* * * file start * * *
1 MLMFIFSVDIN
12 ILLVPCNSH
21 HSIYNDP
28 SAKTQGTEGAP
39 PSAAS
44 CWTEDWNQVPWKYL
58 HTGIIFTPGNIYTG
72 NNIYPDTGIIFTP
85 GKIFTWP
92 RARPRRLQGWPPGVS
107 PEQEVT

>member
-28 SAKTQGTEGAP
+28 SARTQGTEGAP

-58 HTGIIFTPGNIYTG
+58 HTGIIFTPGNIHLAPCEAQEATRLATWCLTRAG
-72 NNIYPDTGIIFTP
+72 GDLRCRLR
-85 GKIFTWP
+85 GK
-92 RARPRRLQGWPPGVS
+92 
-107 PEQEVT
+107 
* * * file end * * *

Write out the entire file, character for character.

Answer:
1 MLMFIFSVDIN
12 ILLVPCNSH
21 HSIYNDP
28 SAKTQGTEGAP
39 PSAAS
44 CWTEDWNQVPWKYL
58 HTGIIFTPGNIYTG
72 NNIYPDTGIIFTP
85 GKIFTWP
92 RARPRRLQGWPPGVS
107 PEQEVT

>member
-28 SAKTQGTEGAP
+28 SARTQGTEGAP

-58 HTGIIFTPGNIYTG
+58 HTGIIFTPGNIHLAPCEAQEATRLATWCLTRAG
-72 NNIYPDTGIIFTP
+72 GDLRCRLR
-85 GKIFTWP
+85 GK
-92 RARPRRLQGWPPGVS
+92 
-107 PEQEVT
+107 